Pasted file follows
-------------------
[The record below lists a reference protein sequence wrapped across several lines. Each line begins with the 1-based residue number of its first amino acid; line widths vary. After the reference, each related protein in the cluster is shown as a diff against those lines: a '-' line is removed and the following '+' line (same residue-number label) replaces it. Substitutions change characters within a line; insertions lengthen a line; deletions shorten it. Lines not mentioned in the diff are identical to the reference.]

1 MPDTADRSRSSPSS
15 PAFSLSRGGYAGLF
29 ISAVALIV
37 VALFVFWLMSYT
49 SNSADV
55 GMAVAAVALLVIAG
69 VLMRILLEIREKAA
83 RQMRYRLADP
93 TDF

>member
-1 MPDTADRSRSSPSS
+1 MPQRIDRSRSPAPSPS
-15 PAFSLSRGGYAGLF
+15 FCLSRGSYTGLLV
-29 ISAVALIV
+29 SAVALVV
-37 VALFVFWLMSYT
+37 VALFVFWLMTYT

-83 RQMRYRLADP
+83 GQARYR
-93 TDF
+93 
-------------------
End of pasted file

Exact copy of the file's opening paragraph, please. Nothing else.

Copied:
[The record below lists a reference protein sequence wrapped across several lines. Each line begins with the 1-based residue number of its first amino acid; line widths vary. After the reference, each related protein in the cluster is shown as a diff against those lines: a '-' line is removed and the following '+' line (same residue-number label) replaces it. Substitutions change characters within a line; insertions lengthen a line; deletions shorten it. Lines not mentioned in the diff are identical to the reference.]